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Build up savings with Isa boost

I write on behalf of the more than 1.4 million accountholders of Interactive Investor and, I am sure, many millions more existing and would-be savers and investors in this country.

Rt Hon Gordon Brown MP,
Chancellor of The Exchequer

Dear Chancellor,

I write on behalf of the more than 1.4 million accountholders of Interactive Investor and, I am sure, many millions more existing and would-be savers and investors in this country.

We have just completed extensive research with our customers asking them how they feel about Isas and what they would like to see happen to them in the future. I enclose the full results for your reference.

The results were conclusive. Britain knows about Isas, likes them and wants to see them expanded and improved in the future.

The key finding was that more than 96 per cent of respondents want to see dividend tax relief restored – the tax break most relevant to basic-rate taxpayers) and/or the annual limit increased to 10,000. In fact, 82 per cent want to see both of these changes made.

These are very clear and unambiguous results. I would strongly recommend that you take them seriously and consider urgent action to build on your recent delay to the planned reduction in the annual limit from 7,000 to 5,000.

When people in this country could save up to 12,000 a year free of tax in Peps and Tessas, the UK savings ratio was a healthy 11.6 per cent. Now, with the limit down to 7,000 and tax relief on dividends gone, the UK saves at less than half this rate at 5.6 per cent.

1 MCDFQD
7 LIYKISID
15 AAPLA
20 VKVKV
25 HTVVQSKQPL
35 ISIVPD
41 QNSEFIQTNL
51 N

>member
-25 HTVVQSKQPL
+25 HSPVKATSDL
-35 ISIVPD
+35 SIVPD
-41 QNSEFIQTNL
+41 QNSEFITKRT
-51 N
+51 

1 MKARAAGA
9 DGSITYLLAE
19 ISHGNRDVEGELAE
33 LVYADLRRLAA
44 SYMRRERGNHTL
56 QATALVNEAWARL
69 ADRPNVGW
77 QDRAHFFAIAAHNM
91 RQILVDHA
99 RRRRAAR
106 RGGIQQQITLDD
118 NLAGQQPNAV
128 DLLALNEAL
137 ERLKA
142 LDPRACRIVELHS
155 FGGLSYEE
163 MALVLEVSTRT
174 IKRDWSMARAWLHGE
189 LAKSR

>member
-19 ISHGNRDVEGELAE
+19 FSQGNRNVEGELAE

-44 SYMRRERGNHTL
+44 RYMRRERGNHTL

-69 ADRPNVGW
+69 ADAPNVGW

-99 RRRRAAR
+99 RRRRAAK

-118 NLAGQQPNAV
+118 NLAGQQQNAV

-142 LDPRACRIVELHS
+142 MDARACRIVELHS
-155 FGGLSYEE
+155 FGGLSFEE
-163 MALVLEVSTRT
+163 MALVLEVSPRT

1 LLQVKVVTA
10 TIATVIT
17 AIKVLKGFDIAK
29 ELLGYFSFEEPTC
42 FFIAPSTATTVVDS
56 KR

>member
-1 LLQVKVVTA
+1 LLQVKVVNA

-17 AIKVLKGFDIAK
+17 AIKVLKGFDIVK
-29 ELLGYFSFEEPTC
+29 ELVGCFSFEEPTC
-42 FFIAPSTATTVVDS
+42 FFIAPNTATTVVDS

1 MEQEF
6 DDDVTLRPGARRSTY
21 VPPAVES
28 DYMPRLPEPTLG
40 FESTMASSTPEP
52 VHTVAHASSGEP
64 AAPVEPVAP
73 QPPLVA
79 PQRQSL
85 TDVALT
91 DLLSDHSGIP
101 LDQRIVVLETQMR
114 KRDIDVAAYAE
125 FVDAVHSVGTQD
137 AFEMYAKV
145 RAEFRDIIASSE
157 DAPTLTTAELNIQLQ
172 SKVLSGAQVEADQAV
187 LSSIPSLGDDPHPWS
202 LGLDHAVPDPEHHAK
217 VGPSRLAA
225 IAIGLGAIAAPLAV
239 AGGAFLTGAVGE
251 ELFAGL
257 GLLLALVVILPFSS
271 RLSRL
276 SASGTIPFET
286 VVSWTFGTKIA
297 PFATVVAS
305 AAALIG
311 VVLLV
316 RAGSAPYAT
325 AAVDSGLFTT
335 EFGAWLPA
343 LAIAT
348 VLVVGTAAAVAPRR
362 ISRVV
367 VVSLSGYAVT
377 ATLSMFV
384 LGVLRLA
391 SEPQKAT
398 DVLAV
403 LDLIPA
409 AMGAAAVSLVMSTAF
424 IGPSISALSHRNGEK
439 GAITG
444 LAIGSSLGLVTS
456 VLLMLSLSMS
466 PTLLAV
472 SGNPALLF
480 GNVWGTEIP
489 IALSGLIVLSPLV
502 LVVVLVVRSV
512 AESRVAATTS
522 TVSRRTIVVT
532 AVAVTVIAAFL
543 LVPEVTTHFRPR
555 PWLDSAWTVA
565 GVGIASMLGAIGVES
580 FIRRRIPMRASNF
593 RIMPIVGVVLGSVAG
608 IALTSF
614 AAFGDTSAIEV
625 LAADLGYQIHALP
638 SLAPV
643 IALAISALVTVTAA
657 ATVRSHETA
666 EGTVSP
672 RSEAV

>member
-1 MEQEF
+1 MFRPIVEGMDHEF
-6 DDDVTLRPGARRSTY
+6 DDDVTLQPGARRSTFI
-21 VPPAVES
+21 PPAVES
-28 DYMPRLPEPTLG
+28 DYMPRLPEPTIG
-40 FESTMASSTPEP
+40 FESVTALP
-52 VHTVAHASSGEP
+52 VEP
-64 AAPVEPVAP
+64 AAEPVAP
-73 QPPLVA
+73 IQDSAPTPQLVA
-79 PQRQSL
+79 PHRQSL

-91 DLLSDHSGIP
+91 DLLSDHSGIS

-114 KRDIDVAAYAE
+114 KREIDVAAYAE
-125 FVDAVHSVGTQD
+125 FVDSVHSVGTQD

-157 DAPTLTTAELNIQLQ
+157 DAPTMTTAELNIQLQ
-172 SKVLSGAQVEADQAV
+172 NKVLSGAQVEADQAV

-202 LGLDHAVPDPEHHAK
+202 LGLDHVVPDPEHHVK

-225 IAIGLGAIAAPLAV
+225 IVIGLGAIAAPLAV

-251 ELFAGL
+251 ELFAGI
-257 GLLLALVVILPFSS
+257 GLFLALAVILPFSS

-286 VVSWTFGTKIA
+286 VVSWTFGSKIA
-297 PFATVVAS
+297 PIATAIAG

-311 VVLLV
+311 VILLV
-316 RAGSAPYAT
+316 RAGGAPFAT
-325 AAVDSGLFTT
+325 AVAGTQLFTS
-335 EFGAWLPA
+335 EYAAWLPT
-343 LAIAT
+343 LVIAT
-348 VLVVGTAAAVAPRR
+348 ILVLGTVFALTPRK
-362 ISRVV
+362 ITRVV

Of particular note is that through the removal of the dividend tax credit, Isas discriminate against basic-rate tax payers. There is very little or no advantage to basic-rate taxpayers saving or investing in an equity Isa. Higher-rate taxpayers still benefit from a reduced tax bill on dividends – although the reduction is smaller than previously – and are more likely to benefit from the capital gains tax relief in an Isa. Surely this cannot be right when your target audience for increased levels of saving is those on more modest incomes – not the wealthy.

Restoring the dividend tax credit and increasing the investment limit beyond 7,000 would encourage many more people to save more than they are currently doing, if, in fact, they are saving at all. This would be good for them, good for the economy and good for the future of this country.

Yours sincerely,
Tomas Carruthers,CEO,
Interactive Investor


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